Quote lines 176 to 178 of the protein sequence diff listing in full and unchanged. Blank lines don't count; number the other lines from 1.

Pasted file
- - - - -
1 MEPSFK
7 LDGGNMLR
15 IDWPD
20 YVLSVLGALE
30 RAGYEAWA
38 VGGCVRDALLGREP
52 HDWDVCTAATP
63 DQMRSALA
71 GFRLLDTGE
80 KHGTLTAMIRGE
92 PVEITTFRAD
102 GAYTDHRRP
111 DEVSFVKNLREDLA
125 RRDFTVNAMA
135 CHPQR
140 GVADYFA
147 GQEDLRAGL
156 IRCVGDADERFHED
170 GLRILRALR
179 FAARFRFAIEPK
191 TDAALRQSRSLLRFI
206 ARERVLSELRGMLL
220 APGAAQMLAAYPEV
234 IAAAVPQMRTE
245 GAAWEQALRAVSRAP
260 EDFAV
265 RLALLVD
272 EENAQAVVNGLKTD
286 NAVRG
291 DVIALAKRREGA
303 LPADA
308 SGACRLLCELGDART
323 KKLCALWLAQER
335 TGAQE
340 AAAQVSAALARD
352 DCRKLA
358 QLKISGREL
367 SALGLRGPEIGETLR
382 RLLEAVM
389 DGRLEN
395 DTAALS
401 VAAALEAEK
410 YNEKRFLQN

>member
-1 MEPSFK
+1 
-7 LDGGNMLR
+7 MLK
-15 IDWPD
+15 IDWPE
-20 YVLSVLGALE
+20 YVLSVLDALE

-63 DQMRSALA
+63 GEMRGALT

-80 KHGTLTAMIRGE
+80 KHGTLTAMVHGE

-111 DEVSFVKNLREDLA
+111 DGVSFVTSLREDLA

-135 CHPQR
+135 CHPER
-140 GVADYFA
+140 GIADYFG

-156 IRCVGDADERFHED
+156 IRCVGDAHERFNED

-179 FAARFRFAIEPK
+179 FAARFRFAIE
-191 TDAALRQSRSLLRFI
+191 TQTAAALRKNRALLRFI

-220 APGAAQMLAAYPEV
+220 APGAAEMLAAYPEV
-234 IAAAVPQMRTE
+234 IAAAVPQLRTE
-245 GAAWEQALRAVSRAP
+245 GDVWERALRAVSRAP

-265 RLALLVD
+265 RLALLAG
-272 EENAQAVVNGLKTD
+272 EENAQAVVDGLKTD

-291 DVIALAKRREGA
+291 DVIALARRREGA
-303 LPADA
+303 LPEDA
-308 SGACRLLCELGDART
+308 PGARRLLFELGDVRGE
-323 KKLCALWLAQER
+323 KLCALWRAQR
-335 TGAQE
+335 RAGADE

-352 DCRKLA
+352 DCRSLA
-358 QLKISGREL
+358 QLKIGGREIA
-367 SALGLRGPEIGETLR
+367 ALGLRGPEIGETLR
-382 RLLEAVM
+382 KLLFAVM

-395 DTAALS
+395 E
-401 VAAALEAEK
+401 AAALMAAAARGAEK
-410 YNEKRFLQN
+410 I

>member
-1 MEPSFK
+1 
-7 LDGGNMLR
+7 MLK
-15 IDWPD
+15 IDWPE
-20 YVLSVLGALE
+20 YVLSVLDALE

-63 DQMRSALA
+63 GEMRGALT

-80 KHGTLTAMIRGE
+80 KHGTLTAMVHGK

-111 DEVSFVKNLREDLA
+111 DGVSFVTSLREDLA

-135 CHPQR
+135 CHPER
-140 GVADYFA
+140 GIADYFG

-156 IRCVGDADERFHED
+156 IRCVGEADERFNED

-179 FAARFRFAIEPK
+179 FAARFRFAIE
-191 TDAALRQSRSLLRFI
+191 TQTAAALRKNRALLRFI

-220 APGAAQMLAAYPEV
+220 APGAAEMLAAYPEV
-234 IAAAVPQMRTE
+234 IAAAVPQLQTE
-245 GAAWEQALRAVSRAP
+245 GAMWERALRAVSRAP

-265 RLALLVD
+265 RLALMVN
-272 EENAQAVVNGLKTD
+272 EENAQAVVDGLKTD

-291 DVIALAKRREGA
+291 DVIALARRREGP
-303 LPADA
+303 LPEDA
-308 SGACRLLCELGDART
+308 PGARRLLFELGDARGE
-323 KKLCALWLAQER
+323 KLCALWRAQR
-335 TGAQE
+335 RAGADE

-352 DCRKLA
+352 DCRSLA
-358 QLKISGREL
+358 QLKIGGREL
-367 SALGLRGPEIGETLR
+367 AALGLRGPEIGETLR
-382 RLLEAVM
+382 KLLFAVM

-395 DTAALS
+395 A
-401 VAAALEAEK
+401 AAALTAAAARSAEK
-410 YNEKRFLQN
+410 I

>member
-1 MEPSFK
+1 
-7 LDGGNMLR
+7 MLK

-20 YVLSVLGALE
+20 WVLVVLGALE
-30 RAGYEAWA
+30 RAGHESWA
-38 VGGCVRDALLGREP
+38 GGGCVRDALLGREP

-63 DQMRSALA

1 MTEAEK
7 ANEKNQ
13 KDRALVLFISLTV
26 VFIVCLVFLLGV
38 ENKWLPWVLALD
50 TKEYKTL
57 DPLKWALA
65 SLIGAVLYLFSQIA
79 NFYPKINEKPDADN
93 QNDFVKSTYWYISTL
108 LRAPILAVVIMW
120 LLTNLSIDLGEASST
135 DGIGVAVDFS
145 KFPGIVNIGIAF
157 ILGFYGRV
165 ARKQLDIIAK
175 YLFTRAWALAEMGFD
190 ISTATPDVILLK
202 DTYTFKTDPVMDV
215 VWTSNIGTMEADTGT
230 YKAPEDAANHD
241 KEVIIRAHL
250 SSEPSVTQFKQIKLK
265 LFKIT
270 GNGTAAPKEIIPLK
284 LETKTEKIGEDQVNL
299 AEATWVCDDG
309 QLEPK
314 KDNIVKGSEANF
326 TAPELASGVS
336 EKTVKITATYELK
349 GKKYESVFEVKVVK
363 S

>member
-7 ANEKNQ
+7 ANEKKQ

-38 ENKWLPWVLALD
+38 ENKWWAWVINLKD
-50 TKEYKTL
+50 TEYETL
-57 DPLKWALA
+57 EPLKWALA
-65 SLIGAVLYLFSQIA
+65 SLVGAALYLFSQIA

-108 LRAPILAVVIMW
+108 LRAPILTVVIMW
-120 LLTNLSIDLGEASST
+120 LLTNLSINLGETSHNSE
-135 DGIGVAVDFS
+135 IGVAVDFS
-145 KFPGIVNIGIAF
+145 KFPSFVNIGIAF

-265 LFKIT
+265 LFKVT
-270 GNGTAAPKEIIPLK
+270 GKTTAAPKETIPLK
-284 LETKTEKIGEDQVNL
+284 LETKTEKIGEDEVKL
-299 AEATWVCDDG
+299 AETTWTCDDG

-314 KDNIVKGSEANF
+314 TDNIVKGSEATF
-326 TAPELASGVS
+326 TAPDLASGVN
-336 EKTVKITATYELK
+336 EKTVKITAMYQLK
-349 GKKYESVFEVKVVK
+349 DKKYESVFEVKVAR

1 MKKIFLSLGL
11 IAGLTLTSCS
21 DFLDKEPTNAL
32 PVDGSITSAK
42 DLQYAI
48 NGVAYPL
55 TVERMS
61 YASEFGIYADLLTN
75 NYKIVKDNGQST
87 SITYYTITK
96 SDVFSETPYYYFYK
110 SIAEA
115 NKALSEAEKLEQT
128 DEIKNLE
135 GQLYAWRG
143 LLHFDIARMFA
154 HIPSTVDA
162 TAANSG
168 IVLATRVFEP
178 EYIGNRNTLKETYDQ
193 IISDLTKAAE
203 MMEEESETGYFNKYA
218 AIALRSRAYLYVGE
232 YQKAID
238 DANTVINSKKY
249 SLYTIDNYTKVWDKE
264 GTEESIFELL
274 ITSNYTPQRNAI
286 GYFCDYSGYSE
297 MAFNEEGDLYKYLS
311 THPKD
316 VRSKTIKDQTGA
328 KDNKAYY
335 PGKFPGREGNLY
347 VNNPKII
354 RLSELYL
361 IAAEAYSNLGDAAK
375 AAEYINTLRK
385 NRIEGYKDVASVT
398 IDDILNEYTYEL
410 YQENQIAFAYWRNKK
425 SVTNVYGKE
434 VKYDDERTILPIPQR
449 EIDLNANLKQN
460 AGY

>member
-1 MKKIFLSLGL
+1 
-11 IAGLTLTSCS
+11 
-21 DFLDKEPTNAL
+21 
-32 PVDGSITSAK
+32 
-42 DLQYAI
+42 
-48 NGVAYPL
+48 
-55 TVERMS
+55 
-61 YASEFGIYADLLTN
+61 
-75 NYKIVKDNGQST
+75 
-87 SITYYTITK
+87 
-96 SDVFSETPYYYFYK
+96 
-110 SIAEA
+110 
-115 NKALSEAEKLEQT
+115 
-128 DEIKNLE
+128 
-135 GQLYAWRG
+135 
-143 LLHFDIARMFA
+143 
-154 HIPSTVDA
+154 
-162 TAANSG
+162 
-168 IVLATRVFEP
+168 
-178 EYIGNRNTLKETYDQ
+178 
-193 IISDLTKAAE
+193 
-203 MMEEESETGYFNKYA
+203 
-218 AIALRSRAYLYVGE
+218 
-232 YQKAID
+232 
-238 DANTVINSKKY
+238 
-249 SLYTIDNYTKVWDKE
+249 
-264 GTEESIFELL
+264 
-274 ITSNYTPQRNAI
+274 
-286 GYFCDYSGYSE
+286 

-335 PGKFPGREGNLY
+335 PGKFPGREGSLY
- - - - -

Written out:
13 KDRALVLFISLTV
26 VFIVCLVFLLGV
38 ENKWLPWVLALD